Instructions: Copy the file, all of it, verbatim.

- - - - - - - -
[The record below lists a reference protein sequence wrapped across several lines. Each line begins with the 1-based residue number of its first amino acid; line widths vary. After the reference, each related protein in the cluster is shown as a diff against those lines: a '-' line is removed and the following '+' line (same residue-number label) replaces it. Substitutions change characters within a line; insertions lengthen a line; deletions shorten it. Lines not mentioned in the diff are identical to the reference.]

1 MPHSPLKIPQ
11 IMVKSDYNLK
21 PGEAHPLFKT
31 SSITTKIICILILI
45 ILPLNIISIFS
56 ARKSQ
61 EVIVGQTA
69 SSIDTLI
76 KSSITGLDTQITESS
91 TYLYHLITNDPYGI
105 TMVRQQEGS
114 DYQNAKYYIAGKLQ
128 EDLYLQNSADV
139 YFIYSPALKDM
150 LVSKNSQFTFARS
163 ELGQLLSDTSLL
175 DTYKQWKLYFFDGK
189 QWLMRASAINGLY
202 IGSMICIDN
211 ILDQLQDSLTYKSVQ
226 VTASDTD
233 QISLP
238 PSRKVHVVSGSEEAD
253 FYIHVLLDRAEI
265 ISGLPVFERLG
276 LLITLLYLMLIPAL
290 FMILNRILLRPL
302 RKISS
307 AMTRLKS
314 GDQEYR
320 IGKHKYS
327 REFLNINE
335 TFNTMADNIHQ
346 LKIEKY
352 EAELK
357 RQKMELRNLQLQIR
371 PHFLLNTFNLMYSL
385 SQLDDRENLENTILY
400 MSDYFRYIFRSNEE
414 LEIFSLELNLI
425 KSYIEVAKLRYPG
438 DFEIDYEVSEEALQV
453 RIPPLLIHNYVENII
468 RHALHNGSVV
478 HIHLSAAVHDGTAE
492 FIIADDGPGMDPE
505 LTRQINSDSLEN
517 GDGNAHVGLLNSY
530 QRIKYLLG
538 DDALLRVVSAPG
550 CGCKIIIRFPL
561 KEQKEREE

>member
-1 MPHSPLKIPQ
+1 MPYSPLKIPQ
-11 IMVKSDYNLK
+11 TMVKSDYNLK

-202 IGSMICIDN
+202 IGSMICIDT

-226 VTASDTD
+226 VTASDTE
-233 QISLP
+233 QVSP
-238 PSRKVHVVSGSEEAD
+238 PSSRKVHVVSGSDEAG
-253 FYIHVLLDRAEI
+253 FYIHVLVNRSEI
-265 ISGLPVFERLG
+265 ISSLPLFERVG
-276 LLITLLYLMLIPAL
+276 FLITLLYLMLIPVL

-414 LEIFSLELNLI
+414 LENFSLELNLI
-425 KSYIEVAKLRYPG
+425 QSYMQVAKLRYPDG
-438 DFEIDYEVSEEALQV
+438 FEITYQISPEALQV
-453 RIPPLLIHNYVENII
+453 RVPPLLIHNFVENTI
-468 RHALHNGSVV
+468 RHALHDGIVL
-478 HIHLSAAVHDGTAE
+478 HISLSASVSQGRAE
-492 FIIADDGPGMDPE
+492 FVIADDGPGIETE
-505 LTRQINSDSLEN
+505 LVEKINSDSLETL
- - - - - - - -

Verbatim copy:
[The record below lists a reference protein sequence wrapped across several lines. Each line begins with the 1-based residue number of its first amino acid; line widths vary. After the reference, each related protein in the cluster is shown as a diff against those lines: a '-' line is removed and the following '+' line (same residue-number label) replaces it. Substitutions change characters within a line; insertions lengthen a line; deletions shorten it. Lines not mentioned in the diff are identical to the reference.]

1 MPHSPLKIPQ
11 IMVKSDYNLK
21 PGEAHPLFKT
31 SSITTKIICILILI
45 ILPLNIISIFS
56 ARKSQ
61 EVIVGQTA
69 SSIDTLI
76 KSSITGLDTQITESS
91 TYLYHLITNDPYGI
105 TMVRQQEGS
114 DYQNAKYYIAGKLQ
128 EDLYLQNSADV
139 YFIYSPALKDM
150 LVSKNSQFTFARS
163 ELGQLLSDTSLL
175 DTYKQWKLYFFDGK
189 QWLMRASAINGLY
202 IGSMICIDN
211 ILDQLQDSLTYKSVQ
226 VTASDTD
233 QISLP
238 PSRKVHVVSGSEEAD
253 FYIHVLLDRAEI
265 ISGLPVFERLG
276 LLITLLYLMLIPAL
290 FMILNRILLRPL
302 RKISS
307 AMTRLKS
314 GDQEYR
320 IGKHKYS
327 REFLNINE
335 TFNTMADNIHQ
346 LKIEKY
352 EAELK
357 RQKMELRNLQLQIR
371 PHFLLNTFNLMYSL
385 SQLDDRENLENTILY
400 MSDYFRYIFRSNEE
414 LEIFSLELNLI
425 KSYIEVAKLRYPG
438 DFEIDYEVSEEALQV
453 RIPPLLIHNYVENII
468 RHALHNGSVV
478 HIHLSAAVHDGTAE
492 FIIADDGPGMDPE
505 LTRQINSDSLEN
517 GDGNAHVGLLNSY
530 QRIKYLLG
538 DDALLRVVSAPG
550 CGCKIIIRFPL
561 KEQKEREE

>member
-1 MPHSPLKIPQ
+1 MPYSPLKIPQ
-11 IMVKSDYNLK
+11 TMVKSDYNLK

-202 IGSMICIDN
+202 IGSMICIDT

-226 VTASDTD
+226 VTASDTE
-233 QISLP
+233 QVSP
-238 PSRKVHVVSGSEEAD
+238 PSSRKVHVVSGSDEAG
-253 FYIHVLLDRAEI
+253 FYIHVLVNRSEI
-265 ISGLPVFERLG
+265 ISSLPLFERVG
-276 LLITLLYLMLIPAL
+276 FLITLLYLMLIPVL

-414 LEIFSLELNLI
+414 LENFSLELNLI
-425 KSYIEVAKLRYPG
+425 QSYMQVAKLRYPDG
-438 DFEIDYEVSEEALQV
+438 FEITYQISPEALQV
-453 RIPPLLIHNYVENII
+453 RVPPLLIHNFVENTI
-468 RHALHNGSVV
+468 RHALHDGIVL
-478 HIHLSAAVHDGTAE
+478 HISLSASVSQGRAE
-492 FIIADDGPGMDPE
+492 FVIADDGPGIETE
-505 LTRQINSDSLEN
+505 LVEKINSDSLETL